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Old 10-05-2016, 11:59 PM   #1
Mini-Skoolie
 
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Bad fueling situation inTexas

My son-in-law won a bus at auction in Portland, Oregon and flew up from San Antonio to pick it up. Since I only live a couple of hours north of there I drove down to get him and take him to his bus. We brought it up to my house, went through everything to make sure the bus could make it 2200 miles.
He had an easy trip until he got to Big springs, Texas. He bought 25 gal of fuel at an automated station, (middle of nowhere) just to hold him until he could get somewhere bigger. About 5-10 miles later I got a call because his bus looked like it was on fire there was so much smoke out his exhaust and it was all he could do to get up to 10 mph. After having him tell me what temp gauges and oil pressure were reading, and having him check drains for water I had to tell him that he must have gotten some bad diesel. I told him to try to limp somewhere he could get help. He found someplace relative close with a mechanic and was towed in. They had to completely drain his tank and filters and refill everything then run it long enough to get everything out of the lines.
Fortunately he didn't ruin anything but by the time everything was said and done he was out about $700.
The mechanic told him they had been having lots of problems similar to this in the general area because of all the little companies in the area and the intense competition. I don't quite see how destroying a customers engine in the middle of nowhere (there is a lot of nowhere in Texas) could help your company but apparently this mechanic had worked on two or three rigs himself.
I think anyone going through West Texas should make sure and get fuel at large, big name stations for the foreseeable future.
This wasn't fun for my son-in-law (non-mechanic) and delayed him about four days on his trip.
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Old 10-06-2016, 01:57 AM   #2
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What a nightmare!

I had a similar experience one winter driving a bus from MI to WA state. Temps for most of the trip were highs in the low teens. At those temps diesel can start to display some odd characteristics.

I made the mistake of putting biodiesel from a pump in western NE or eastern WY. All I know is I went from poking along at 60-65 MPH with virtually no smoke to barely being able to eek out 55 MPH while at the same time I was throwing up a smoke screen that could have rivaled a naval cruiser.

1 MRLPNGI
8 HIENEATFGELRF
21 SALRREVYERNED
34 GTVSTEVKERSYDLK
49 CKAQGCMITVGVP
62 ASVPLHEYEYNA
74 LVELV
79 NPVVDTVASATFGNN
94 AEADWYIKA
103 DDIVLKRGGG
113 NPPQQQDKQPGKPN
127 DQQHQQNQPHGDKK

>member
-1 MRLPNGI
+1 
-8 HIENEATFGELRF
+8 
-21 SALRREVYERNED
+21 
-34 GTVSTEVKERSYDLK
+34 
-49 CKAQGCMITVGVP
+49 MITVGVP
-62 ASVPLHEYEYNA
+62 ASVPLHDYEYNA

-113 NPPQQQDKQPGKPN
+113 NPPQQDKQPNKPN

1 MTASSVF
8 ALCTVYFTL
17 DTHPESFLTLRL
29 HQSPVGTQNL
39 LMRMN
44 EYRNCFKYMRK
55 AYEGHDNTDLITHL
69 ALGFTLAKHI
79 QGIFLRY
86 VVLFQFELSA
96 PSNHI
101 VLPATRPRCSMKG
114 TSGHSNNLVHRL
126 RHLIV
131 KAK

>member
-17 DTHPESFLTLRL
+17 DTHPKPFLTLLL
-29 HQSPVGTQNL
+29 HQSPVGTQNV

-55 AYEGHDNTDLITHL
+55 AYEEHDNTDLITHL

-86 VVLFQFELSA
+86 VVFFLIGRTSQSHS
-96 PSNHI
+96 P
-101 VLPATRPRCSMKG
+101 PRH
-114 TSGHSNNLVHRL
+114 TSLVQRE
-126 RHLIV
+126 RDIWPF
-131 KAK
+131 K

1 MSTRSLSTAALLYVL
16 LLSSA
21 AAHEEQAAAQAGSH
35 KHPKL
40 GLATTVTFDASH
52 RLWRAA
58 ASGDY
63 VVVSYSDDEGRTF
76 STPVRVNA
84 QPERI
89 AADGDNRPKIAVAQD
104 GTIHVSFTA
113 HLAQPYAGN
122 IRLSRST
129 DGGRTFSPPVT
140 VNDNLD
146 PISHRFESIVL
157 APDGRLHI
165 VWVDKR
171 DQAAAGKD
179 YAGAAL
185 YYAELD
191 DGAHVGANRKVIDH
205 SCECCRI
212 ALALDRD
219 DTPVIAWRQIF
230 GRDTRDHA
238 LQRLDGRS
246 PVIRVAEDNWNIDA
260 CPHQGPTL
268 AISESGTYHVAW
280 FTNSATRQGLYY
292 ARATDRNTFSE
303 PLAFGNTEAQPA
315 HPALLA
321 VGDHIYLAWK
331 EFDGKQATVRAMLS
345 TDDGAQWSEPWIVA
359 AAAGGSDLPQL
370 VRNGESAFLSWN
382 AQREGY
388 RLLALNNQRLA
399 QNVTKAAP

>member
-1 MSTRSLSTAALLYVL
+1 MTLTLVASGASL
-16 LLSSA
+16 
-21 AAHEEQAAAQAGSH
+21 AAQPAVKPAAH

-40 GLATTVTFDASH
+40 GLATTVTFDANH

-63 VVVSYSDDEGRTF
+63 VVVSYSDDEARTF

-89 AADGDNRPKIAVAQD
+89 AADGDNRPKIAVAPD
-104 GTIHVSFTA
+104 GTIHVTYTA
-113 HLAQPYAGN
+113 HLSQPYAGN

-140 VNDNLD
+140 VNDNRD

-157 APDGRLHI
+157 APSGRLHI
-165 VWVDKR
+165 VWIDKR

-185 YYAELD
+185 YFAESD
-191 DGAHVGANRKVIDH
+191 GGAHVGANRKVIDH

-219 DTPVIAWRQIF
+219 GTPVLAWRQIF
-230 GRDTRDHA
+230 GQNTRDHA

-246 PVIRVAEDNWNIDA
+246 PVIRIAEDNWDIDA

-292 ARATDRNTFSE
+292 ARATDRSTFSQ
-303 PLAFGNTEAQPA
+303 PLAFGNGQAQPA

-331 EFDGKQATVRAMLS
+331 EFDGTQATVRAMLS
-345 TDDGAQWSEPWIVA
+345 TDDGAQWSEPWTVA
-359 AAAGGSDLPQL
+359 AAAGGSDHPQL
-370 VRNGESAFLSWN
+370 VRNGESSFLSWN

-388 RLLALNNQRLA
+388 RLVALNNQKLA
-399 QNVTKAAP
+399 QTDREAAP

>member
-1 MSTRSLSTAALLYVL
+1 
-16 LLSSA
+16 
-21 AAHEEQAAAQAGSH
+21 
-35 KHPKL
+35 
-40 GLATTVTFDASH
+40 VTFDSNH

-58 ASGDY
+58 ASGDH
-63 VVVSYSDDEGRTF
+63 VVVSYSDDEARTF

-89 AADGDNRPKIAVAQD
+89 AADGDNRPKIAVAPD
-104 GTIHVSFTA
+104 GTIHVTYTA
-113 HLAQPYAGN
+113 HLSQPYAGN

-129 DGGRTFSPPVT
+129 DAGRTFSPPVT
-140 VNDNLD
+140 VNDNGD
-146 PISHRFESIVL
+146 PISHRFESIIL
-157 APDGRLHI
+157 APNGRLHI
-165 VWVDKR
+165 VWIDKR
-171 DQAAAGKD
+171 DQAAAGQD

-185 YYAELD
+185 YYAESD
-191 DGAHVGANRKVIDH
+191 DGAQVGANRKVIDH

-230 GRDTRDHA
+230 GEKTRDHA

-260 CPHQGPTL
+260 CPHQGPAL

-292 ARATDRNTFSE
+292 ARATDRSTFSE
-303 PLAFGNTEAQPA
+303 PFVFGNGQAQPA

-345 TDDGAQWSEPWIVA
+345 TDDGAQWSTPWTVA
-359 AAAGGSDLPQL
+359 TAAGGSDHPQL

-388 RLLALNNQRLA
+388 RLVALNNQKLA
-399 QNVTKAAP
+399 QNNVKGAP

The addition of fuel conditioner with each subsequent tank of fuel pretty much cleaned it all up. But it had me sweating as I was struggling to get over the top of the big hills between Ogalla, NE and Rock Springs, WY.
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Old 07-10-2017, 07:04 AM   #3
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Quote:
Originally Posted by snonut View Post
My son-in-law won a bus at auction in Portland, Oregon and flew up from San Antonio to pick it up. Since I only live a couple of hours north of there I drove down to get him and take him to his bus. We brought it up to my house, went through everything to make sure the bus could make it 2200 miles.
He had an easy trip until he got to Big springs, Texas. He bought 25 gal of fuel at an automated station, (middle of nowhere) just to hold him until he could get somewhere bigger. About 5-10 miles later I got a call because his bus looked like it was on fire there was so much smoke out his exhaust and it was all he could do to get up to 10 mph. After having him tell me what temp gauges and oil pressure were reading, and having him check drains for water I had to tell him that he must have gotten some bad diesel. I told him to try to limp somewhere he could get help. He found someplace relative close with a mechanic and was towed in. They had to completely drain his tank and filters and refill everything then run it long enough to get everything out of the lines.
Fortunately he didn't ruin anything but by the time everything was said and done he was out about $700.
The mechanic told him they had been having lots of problems similar to this in the general area because of all the little companies in the area and the intense competition. I don't quite see how destroying a customers engine in the middle of nowhere (there is a lot of nowhere in Texas) could help your company but apparently this mechanic had worked on two or three rigs himself.
I think anyone going through West Texas should make sure and get fuel at large, big name stations for the foreseeable future.
This wasn't fun for my son-in-law (non-mechanic) and delayed him about four days on his trip.
Great advice.

NEVER buy fuel at Podunk discount places.
ALWAYS buy where the volume of sales is to truckers ... and lots of them.

This almost guarantees you good fuel.
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Old 07-10-2017, 07:29 AM   #4
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"off-road" diesel?